This post is about our experience of going to Shenzhen from Hong Kong. Firstly, the two posts from ausbt.com.au that I’ve provided links to in this post were the most helpful for me when preparing for our day trip today. I’ll outline some more things that we encountered today that weren’t mentioned in these two posts, probably because they’ve been more recent changes, but everything else is, by and large, still valid.
How to travel by train from Hong Kong to Shenzhen
Firstly, coming from HK, this still seems to be the most common route to take if you need a visa on arrival in Shenzhen. But do note that if you’ve already organised your visa to China beforehand, you can now also catch the high speed rail, which takes something like 15 minutes from West Kowloon station in HK to Futian station in Shenzhen. This is wayyy better than the normal train that supposedly takes 45 minutes or something. But yes, it is also more expensive. But the trains are newer, and you are guaranteed a seat, unlike the regular trains. So it is better to book your tickets for these beforehand, as you may not get a seat otherwise at the time you wish to go.
How to get a Shenzhen visa on arrival when visiting from Hong Kong
We went today, the Saturday during the Easter long weekend, and there were a bajillion foreigners at the visa office. The above article said that their wait was something like 10-30 minutes, ours was more like two hours. We got there at around 10am, and we probably left at around 12-12:30pm. It was crazy busy. At one point, there were no seats and people were just standing around inside and outside the office. So if you’re going during a long weekend like we did, I highly recommend that you get there as early as possible, perhaps when the visa office opens!
The steps they have at the visa office goes something like this:
- Take your photo in one of the photo booths
- Fill out a visa application form
- Take a queue ticket from the ticket machine
- Wait for your number to be called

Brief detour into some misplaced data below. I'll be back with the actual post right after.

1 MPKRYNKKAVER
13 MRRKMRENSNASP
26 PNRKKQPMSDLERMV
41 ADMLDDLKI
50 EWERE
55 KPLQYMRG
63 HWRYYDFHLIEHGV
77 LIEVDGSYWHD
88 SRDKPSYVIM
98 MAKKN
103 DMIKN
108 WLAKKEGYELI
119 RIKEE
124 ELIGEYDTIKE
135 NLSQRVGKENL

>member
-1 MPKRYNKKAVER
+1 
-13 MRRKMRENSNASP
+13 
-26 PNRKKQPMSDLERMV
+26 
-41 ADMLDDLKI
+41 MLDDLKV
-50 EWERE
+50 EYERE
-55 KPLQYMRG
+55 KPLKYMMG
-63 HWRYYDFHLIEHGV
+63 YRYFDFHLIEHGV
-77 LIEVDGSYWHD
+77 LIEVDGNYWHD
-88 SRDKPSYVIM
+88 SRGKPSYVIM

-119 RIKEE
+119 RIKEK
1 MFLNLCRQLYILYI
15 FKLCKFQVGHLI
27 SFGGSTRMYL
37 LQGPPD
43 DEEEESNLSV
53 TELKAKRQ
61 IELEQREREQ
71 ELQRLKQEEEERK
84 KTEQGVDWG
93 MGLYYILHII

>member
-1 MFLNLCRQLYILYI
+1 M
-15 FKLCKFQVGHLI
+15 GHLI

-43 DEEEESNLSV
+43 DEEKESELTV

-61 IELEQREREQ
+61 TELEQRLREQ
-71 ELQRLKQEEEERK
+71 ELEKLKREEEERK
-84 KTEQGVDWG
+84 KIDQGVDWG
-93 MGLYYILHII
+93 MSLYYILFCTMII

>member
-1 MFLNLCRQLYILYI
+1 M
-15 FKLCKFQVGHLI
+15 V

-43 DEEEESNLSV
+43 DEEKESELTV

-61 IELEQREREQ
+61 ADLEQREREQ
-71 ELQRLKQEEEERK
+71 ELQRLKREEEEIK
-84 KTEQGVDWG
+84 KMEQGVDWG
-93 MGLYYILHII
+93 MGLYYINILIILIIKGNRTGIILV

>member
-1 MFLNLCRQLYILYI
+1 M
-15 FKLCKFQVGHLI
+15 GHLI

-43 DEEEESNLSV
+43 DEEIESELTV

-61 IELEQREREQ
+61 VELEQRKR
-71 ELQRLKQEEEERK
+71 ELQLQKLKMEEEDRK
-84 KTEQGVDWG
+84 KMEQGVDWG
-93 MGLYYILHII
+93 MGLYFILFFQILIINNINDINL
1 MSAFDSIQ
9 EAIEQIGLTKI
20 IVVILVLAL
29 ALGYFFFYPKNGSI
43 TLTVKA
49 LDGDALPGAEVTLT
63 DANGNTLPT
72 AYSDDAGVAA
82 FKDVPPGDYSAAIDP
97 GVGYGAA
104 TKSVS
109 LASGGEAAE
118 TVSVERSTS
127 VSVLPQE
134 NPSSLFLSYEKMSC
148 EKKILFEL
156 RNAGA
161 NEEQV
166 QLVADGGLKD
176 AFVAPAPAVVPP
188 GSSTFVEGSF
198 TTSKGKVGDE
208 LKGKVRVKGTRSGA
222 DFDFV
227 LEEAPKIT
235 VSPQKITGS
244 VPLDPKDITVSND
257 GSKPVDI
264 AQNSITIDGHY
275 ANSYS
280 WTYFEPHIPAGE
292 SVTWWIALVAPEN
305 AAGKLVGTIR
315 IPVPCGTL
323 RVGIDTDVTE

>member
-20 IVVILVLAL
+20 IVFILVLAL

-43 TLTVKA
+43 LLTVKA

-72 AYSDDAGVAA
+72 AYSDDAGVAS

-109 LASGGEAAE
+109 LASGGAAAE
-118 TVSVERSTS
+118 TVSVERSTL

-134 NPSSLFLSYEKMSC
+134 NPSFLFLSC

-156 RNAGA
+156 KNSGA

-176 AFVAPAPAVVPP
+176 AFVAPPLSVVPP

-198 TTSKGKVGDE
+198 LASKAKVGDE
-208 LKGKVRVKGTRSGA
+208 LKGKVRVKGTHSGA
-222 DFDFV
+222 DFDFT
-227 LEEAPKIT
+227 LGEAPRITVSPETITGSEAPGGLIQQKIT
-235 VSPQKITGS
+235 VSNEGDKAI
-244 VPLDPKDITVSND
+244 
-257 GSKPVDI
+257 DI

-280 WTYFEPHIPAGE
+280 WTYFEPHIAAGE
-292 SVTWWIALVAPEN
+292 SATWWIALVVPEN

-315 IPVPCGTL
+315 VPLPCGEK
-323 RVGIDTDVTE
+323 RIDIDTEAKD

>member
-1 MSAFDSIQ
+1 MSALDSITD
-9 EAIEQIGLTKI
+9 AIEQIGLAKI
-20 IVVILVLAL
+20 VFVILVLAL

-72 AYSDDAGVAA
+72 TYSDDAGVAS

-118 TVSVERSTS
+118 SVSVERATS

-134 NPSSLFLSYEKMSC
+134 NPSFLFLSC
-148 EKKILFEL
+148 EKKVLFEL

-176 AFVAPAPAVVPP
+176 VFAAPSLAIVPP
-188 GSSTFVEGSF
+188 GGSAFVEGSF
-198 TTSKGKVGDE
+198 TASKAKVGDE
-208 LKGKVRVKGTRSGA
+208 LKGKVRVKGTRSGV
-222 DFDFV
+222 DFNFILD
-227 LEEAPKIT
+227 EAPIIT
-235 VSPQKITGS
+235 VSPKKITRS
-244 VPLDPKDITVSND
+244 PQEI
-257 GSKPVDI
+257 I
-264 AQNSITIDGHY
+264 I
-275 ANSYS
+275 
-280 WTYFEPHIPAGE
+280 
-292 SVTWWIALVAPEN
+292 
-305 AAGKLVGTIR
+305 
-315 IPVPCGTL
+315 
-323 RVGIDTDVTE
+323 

They now have photo booths just outside the visa office, so the first queue you have to face is this one. But don’t do the steps as they suggest: I suggest first taking a number from the ticket booth, as the ausbt article recommends. You still have to wait, so you may as well cut down that wait time by doing a few other steps beforehand. Do note, though, that they say that if you miss your number, you’ll have to queue up again with a new number, so bear this in mind and assess whether or not this is the right thing for you to do, depending on the number of people ahead of you on the day.
Also note that the rules change all the time. We ran into a few of N’s workmates at the visa office – it was one big office reunion 😂 One of his colleague’s visa applications was actually rejected, and he had to basically turn around and head back to HK. He was constantly checking to see what the latest rules were with his passport, and he was getting conflicting information, so do bear this in mind too if your passport is from one of these countries where the rules constantly seem to be changing. You do run the risk of not being able to get a visa on arrival, so it may be safer to just apply for your visa beforehand. He knew the risk he was taking, but I was still disappointed for him.